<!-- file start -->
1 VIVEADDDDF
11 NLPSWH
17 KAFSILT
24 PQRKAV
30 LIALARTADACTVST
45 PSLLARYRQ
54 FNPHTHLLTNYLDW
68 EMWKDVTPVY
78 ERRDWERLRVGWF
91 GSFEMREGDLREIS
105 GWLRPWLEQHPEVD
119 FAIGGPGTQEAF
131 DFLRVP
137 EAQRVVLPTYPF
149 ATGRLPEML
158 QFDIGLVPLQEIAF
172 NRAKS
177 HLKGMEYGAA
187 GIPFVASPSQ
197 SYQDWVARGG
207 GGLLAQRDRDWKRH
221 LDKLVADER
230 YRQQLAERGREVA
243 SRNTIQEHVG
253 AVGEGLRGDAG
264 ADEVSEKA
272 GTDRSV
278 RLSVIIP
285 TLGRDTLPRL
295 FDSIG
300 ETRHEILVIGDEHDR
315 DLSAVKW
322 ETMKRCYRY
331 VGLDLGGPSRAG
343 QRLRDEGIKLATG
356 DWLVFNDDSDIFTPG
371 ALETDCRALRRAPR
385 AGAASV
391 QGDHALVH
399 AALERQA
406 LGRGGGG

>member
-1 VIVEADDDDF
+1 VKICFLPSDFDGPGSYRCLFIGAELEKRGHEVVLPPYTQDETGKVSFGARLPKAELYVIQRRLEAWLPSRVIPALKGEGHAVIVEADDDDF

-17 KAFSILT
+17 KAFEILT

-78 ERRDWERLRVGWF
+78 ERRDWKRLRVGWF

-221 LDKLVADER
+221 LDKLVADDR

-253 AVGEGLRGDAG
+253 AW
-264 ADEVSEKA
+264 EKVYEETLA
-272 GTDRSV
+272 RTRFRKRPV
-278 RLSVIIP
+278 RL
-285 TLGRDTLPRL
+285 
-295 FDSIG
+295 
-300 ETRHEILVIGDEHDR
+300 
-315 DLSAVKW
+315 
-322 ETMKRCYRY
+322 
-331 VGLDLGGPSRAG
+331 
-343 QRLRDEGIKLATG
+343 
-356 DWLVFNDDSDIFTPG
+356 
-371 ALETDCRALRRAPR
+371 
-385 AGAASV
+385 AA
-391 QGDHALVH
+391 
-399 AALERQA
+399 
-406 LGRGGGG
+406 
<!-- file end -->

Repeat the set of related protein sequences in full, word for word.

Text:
1 VIVEADDDDF
11 NLPSWH
17 KAFSILT
24 PQRKAV
30 LIALARTADACTVST
45 PSLLARYRQ
54 FNPHTHLLTNYLDW
68 EMWKDVTPVY
78 ERRDWERLRVGWF
91 GSFEMREGDLREIS
105 GWLRPWLEQHPEVD
119 FAIGGPGTQEAF
131 DFLRVP
137 EAQRVVLPTYPF
149 ATGRLPEML
158 QFDIGLVPLQEIAF
172 NRAKS
177 HLKGMEYGAA
187 GIPFVASPSQ
197 SYQDWVARGG
207 GGLLAQRDRDWKRH
221 LDKLVADER
230 YRQQLAERGREVA
243 SRNTIQEHVG
253 AVGEGLRGDAG
264 ADEVSEKA
272 GTDRSV
278 RLSVIIP
285 TLGRDTLPRL
295 FDSIG
300 ETRHEILVIGDEHDR
315 DLSAVKW
322 ETMKRCYRY
331 VGLDLGGPSRAG
343 QRLRDEGIKLATG
356 DWLVFNDDSDIFTPG
371 ALETDCRALRRAPR
385 AGAASV
391 QGDHALVH
399 AALERQA
406 LGRGGGG

>member
-1 VIVEADDDDF
+1 VKICFLPSDFDGPGSYRCLFIGAELEKRGHEVVLPPYTQDETGKVSFGARLPKAELYVIQRRLEAWLPSRVIPALKGEGHAVIVEADDDDF

-17 KAFSILT
+17 KAFEILT

-78 ERRDWERLRVGWF
+78 ERRDWKRLRVGWF

-221 LDKLVADER
+221 LDKLVADDR

-253 AVGEGLRGDAG
+253 AW
-264 ADEVSEKA
+264 EKVYEETLA
-272 GTDRSV
+272 RTRFRKRPV
-278 RLSVIIP
+278 RL
-285 TLGRDTLPRL
+285 
-295 FDSIG
+295 
-300 ETRHEILVIGDEHDR
+300 
-315 DLSAVKW
+315 
-322 ETMKRCYRY
+322 
-331 VGLDLGGPSRAG
+331 
-343 QRLRDEGIKLATG
+343 
-356 DWLVFNDDSDIFTPG
+356 
-371 ALETDCRALRRAPR
+371 
-385 AGAASV
+385 AA
-391 QGDHALVH
+391 
-399 AALERQA
+399 
-406 LGRGGGG
+406 